It’s 6 AM, and I hear a quiet scratching at my bedroom door. My kitten, Minnie Monet, is making sure that I have survived the night and informing me – in no uncertain terms – that she is ready for me to reenter conscious society. I am so thankful for my morning wake up call, so much more enjoyable than the *beep, beep, beep* of an alarm clock. This is how I start my day – then I do some reading, complete my French lesson on Duolingo, and it’s off to the races.
I have found that I work best when I treat dissertation writing like a fulltime job. Many graduate students entered academia to escape the grind of the 9 AM – 5 PM workday. I find, however, that it is when I get to campus by 9 AM that I am the most productive.
But everyone is different.
In this blog, I will take you through how I have learned to optimize my workflow and increase my productivity, while maintaining a healthy work/life balance, and I will recommend you ask yourself some core questions to figure out how you can make this PhD schedule work for you.
I recommend that every new Humanities graduate student ask themselves two questions: “Where do I work best?” and “When do I work best?” Unlike graduate students in STEM, who have a built-in schedule with their required hours in a lab, coursework, and research, many new students in the Humanities will be left with time. Lots of, relatively unstructured, time. The typical Humanities PhD program requires the student to take three courses per semester. So that’s three courses, each two-and-a-half to three-hours long – but that’s just 9 hours out of a 45-hour work week.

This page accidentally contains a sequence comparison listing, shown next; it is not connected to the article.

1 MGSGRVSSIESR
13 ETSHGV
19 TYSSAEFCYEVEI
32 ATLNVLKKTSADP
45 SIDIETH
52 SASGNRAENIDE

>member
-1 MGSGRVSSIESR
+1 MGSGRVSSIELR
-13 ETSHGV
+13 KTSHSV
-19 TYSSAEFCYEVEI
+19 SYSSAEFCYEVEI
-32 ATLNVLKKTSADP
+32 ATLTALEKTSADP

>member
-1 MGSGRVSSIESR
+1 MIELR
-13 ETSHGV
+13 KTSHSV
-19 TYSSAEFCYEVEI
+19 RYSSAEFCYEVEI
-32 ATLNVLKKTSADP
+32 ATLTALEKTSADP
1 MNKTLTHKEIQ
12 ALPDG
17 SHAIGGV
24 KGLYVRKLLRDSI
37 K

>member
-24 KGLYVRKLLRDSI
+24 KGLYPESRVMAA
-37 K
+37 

So, what do you do with the rest of that time?
Granted there’s much to do!
You must read, write, and complete all the assignments for your courses. You may also (depending on your program’s requirements) have service responsibilities such as serving as a Research Assistant for a faculty member or working as a copyeditor for the department journal. You may take on another role such as working at the writing center as a consultant.
Other than that, though, your time is your own. Yes, there’s lots to do – but when and where you do these things is up to you!
So, where do you work best?
Answering this question early on will save you a lot of wasted time. Many students work best at home. Snug in a safe and quiet environment, they can read and write to their heart’s content. Some students work best at coffee shops. Others work best outside in nature (I’m always impressed by those who can work outside in the humid Houston heat!).
I discovered very early on that I work best on campus, in places that are not too quiet. I did most of my reading, writing, and research the first year at the “puzzle table” in Fondren Library, a square table right in front of the circulation desk on the first floor. Post-COVID – though there are no longer puzzles – it’s still a quiet, bustling study space with comfy chairs and cool a/c.